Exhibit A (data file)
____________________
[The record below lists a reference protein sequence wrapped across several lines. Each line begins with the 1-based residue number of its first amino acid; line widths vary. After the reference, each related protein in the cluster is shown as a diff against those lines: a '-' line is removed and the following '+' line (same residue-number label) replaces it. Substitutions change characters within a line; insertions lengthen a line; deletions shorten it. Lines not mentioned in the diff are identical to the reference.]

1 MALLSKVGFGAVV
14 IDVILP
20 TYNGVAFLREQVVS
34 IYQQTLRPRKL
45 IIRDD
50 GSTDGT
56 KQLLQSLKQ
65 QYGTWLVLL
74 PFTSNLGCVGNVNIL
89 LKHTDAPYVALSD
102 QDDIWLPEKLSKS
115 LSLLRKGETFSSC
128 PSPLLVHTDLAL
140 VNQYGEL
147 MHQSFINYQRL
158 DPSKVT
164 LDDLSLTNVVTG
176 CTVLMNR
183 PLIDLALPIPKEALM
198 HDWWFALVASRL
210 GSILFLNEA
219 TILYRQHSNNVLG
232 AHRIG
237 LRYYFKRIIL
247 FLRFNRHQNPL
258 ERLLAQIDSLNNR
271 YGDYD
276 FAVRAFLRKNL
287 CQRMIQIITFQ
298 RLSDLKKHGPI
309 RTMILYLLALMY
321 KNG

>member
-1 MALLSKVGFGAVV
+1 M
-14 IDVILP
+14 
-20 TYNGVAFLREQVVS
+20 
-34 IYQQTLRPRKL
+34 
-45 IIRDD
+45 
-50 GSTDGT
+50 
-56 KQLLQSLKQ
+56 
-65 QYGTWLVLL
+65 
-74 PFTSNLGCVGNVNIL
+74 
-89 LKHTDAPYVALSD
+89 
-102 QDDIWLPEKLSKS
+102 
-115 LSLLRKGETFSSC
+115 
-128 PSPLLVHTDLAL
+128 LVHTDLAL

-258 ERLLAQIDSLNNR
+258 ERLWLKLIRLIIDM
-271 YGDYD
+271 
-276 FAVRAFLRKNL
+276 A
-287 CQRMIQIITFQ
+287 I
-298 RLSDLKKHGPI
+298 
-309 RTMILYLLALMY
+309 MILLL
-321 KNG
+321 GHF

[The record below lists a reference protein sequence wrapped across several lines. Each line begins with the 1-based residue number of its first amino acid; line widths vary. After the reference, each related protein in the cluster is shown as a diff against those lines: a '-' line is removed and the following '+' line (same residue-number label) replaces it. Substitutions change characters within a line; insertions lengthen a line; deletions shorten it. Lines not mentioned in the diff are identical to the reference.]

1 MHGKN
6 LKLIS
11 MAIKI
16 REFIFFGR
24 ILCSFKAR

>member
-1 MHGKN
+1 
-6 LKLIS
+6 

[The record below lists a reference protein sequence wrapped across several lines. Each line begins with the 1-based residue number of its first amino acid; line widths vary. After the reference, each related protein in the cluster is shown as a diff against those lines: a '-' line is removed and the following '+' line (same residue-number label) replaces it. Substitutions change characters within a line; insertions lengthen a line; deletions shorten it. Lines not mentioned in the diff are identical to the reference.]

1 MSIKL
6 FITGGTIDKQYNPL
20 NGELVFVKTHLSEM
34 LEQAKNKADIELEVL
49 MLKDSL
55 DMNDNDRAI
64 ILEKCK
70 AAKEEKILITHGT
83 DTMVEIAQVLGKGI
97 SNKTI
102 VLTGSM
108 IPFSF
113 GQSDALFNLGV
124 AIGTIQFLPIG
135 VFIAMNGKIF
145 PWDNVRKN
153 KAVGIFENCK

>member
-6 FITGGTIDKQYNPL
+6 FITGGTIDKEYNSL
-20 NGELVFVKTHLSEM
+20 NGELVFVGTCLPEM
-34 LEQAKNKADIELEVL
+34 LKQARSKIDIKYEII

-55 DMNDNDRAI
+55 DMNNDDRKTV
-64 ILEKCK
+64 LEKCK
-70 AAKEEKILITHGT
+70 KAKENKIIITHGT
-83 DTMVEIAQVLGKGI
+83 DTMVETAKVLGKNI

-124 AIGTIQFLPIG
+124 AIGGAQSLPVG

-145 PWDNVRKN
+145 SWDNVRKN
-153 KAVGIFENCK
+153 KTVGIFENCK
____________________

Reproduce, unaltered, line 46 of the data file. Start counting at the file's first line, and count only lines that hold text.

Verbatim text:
+50 